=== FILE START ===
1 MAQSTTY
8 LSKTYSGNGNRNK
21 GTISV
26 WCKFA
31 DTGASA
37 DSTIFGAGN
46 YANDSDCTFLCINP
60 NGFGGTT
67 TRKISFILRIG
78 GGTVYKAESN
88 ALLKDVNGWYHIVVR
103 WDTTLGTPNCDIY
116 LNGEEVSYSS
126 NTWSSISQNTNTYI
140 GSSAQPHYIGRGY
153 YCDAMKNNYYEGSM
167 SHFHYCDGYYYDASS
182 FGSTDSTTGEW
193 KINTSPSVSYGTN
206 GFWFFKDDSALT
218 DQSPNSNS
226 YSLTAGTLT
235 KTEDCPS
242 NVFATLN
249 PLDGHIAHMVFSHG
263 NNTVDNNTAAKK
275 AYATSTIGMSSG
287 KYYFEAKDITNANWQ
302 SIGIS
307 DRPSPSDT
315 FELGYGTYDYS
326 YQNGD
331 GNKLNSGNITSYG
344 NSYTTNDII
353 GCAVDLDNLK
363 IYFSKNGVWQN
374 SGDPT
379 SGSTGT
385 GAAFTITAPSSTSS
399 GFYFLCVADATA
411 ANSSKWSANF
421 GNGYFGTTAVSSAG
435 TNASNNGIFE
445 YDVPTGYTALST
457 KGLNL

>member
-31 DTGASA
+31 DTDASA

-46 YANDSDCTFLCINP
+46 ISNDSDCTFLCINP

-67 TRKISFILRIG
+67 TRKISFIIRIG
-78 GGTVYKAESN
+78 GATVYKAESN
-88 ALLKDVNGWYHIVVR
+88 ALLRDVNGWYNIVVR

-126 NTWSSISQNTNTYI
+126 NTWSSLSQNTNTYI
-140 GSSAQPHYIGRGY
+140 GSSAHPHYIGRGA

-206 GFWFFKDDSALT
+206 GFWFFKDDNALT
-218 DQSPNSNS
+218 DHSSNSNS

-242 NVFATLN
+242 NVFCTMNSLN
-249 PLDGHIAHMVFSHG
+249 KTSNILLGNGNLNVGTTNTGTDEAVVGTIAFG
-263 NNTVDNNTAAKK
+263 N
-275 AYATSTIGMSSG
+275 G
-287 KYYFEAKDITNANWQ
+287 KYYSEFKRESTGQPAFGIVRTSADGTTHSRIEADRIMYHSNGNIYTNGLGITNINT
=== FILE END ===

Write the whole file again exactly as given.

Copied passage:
1 MAQSTTY
8 LSKTYSGNGNRNK
21 GTISV
26 WCKFA
31 DTGASA
37 DSTIFGAGN
46 YANDSDCTFLCINP
60 NGFGGTT
67 TRKISFILRIG
78 GGTVYKAESN
88 ALLKDVNGWYHIVVR
103 WDTTLGTPNCDIY
116 LNGEEVSYSS
126 NTWSSISQNTNTYI
140 GSSAQPHYIGRGY
153 YCDAMKNNYYEGSM
167 SHFHYCDGYYYDASS
182 FGSTDSTTGEW
193 KINTSPSVSYGTN
206 GFWFFKDDSALT
218 DQSPNSNS
226 YSLTAGTLT
235 KTEDCPS
242 NVFATLN
249 PLDGHIAHMVFSHG
263 NNTVDNNTAAKK
275 AYATSTIGMSSG
287 KYYFEAKDITNANWQ
302 SIGIS
307 DRPSPSDT
315 FELGYGTYDYS
326 YQNGD
331 GNKLNSGNITSYG
344 NSYTTNDII
353 GCAVDLDNLK
363 IYFSKNGVWQN
374 SGDPT
379 SGSTGT
385 GAAFTITAPSSTSS
399 GFYFLCVADATA
411 ANSSKWSANF
421 GNGYFGTTAVSSAG
435 TNASNNGIFE
445 YDVPTGYTALST
457 KGLNL

>member
-31 DTGASA
+31 DTDASA

-46 YANDSDCTFLCINP
+46 ISNDSDCTFLCINP

-67 TRKISFILRIG
+67 TRKISFIIRIG
-78 GGTVYKAESN
+78 GATVYKAESN
-88 ALLKDVNGWYHIVVR
+88 ALLRDVNGWYNIVVR

-126 NTWSSISQNTNTYI
+126 NTWSSLSQNTNTYI
-140 GSSAQPHYIGRGY
+140 GSSAHPHYIGRGA

-206 GFWFFKDDSALT
+206 GFWFFKDDNALT
-218 DQSPNSNS
+218 DHSSNSNS

-242 NVFATLN
+242 NVFCTMNSLN
-249 PLDGHIAHMVFSHG
+249 KTSNILLGNGNLNVGTTNTGTDEAVVGTIAFG
-263 NNTVDNNTAAKK
+263 N
-275 AYATSTIGMSSG
+275 G
-287 KYYFEAKDITNANWQ
+287 KYYSEFKRESTGQPAFGIVRTSADGTTHSRIEADRIMYHSNGNIYTNGLGITNINT